Sunday, January 20, 2019

A ferry island trip

Now, I'll bet you're all thinking the lovely building in the image above is where we stayed in Olhão, but I'm afraid that's not the case. I realise to my surprise I didn't take any photos of our hostel/hotel. I put it like this because it didn't seem to know quite what it was, but whatever the case, it was a lovely place to stay in a quiet (well, mostly...when the local football team weren't practising their cheering) neighbourhood close to the town centre. 

Last time I came to Olhão, I wasn't all that taken with it, but it intrigued me enough to keep looking at information on the internet, and I'm so glad we decided to use it as a base. It's a lovely place, very Portuguese as opposed to touristy, and full of character. The building above is just one, but the back streets and 'largos' of the old town are a visual feast. 

On the first morning, we did as recommended by the young man who acted as hotel receptionist, and went to the street market, which is on every day in the morning. It was a bustling hive of activity and we loved milling around amongst all the locals. The veggie stalls looked great and there was much lively trading to be had, not that we had any, but you get the drift. 

Then we continued obeying our host’s instructions and found the ferry terminal to take us to the Ria Formosa island stops of Culatra and Farol. The previous day we'd been offered a boat trip to these islands for €25 each. Granted they included a tour round the nature reserve and explanation of the bird life, but I'd already done that two years ago, so we were more than pleased when we found that ferry tickets to the same island were just €4,30 return each. The ferry trip took 45 minutes with a stop at Culatra before taking us further round the island to Farol.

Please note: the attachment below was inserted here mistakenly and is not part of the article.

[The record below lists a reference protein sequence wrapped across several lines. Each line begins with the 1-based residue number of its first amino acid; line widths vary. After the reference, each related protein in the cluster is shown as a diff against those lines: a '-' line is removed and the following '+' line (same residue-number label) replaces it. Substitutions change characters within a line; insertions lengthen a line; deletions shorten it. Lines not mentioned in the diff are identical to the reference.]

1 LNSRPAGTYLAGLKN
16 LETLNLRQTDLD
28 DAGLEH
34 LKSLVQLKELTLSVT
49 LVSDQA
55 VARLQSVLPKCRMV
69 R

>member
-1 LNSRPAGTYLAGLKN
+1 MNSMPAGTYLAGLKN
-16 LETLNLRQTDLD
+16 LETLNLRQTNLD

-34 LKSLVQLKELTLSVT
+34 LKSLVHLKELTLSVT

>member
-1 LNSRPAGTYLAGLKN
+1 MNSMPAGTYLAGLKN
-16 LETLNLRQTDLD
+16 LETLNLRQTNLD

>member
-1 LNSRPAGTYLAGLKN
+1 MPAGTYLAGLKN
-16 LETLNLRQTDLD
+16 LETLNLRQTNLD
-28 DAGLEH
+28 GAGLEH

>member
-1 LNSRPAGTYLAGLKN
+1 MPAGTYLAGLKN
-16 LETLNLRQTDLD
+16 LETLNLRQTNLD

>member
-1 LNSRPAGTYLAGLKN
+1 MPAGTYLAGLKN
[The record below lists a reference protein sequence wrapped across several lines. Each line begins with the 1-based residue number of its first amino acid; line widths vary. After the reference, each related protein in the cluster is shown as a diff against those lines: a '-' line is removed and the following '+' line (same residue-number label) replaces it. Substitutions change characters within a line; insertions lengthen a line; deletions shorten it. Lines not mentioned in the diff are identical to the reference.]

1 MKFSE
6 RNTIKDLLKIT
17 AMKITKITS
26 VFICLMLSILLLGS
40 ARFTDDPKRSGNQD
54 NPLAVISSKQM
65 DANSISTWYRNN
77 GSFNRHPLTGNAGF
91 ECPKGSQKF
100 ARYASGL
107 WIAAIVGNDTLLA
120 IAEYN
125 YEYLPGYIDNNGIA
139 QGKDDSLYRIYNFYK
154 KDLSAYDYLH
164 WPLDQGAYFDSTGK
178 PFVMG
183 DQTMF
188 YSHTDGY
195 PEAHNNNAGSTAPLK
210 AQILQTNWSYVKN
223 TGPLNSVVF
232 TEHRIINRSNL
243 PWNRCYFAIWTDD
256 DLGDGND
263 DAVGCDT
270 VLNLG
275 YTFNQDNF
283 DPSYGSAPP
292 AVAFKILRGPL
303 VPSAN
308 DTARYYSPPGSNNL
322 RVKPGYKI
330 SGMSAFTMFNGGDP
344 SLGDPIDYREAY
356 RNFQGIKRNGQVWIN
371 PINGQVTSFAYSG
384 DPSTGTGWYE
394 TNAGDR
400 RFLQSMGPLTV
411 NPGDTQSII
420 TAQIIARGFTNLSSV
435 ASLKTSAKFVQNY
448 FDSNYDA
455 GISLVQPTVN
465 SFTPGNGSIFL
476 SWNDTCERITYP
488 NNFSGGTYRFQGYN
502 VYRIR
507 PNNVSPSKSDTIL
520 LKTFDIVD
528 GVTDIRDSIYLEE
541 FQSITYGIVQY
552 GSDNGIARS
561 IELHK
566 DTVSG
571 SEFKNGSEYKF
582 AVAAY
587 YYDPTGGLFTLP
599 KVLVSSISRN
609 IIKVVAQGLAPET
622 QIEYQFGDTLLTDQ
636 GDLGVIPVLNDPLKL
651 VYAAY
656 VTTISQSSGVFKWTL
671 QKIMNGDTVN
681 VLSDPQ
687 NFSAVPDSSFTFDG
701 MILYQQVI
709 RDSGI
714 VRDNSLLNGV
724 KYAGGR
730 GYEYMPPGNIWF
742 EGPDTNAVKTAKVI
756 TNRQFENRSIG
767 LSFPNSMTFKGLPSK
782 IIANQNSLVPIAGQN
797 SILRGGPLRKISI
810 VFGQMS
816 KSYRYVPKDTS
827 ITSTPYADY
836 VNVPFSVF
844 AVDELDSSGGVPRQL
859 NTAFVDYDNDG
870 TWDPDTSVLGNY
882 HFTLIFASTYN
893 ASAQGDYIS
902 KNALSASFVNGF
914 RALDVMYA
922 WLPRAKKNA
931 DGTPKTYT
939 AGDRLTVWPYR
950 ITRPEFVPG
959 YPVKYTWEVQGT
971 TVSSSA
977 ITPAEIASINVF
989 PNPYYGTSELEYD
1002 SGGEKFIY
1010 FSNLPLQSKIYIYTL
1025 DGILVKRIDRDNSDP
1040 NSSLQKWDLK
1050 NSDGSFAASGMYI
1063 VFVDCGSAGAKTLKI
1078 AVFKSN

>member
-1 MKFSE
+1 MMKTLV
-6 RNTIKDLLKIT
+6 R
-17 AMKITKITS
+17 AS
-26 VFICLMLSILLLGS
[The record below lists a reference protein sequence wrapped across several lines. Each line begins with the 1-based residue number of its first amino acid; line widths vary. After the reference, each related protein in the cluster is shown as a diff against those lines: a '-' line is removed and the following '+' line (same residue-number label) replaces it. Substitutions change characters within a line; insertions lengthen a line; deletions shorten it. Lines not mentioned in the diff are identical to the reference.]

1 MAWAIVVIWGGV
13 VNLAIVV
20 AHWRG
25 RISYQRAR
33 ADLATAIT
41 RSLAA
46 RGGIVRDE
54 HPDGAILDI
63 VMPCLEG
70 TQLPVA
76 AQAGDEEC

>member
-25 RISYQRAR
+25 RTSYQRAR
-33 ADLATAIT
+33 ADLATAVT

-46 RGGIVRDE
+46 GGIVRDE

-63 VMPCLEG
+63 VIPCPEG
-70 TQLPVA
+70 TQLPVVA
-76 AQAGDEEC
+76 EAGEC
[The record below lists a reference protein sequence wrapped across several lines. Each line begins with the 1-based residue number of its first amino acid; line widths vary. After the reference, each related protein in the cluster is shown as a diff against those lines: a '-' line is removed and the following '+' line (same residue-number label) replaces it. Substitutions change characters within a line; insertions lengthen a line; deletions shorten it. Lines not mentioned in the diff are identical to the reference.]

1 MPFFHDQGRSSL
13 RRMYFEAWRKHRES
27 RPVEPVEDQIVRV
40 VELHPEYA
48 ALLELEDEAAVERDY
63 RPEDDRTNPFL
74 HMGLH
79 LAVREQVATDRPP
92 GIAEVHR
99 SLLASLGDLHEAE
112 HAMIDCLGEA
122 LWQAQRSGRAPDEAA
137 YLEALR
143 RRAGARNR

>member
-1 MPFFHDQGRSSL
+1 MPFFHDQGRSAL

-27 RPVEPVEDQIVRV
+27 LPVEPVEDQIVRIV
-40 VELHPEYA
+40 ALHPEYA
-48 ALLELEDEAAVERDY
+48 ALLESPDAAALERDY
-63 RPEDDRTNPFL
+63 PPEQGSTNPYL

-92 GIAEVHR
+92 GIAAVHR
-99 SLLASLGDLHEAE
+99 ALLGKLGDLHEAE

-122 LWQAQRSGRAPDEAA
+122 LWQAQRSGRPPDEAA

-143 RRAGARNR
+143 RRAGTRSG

Bird Island. I would have loved to get closer to see all the different 'makes'
of bird there were.

A water taxi steams past us

The ferry was pretty big. This was before it filled up

Locals waiting to disembark at Culatra
We watched with pleasure as most of the ferry passengers disembarked at Culatra. This was real local life and these people had been into Olhão to do their grocery shopping. The various designs of what we always think of as granny trolleys were amazing. They are quite the thing here and obviously a must have for the lively islanders. Everyone seemed to be pulling one loaded up with vegetables and other bags. There was even a man with a TV, which was passed to him over the railings of the boat. Too risky to take down the stairs, I suppose. Anyway, that took care of most of the passengers and then we were on our way again across the windy bay.

As it says 

Shopping trolleys are de rigeur and all the rage here

And even islanders need a new telly sometimes

The wind was blowing quite hard. A few shopping trolleys nearly got swept
to their death 
45 minutes to the second after leaving, we arrived at Farol. We decided our skipper must have done this a few times before as we were exactly on time. I'd peered through the bridge window on the boat and seen his hands on the wheel. One of them was sporting a large plaster, so I wondered whose nose had brushed up against him the previous evening. Speculation aside, he was very much in command and brought us safely to the landing stage, where we were greeted by an anxious looking dog waiting for her master. Very focused, she was. I didn't even get a look in.

And a local dog came to greet her master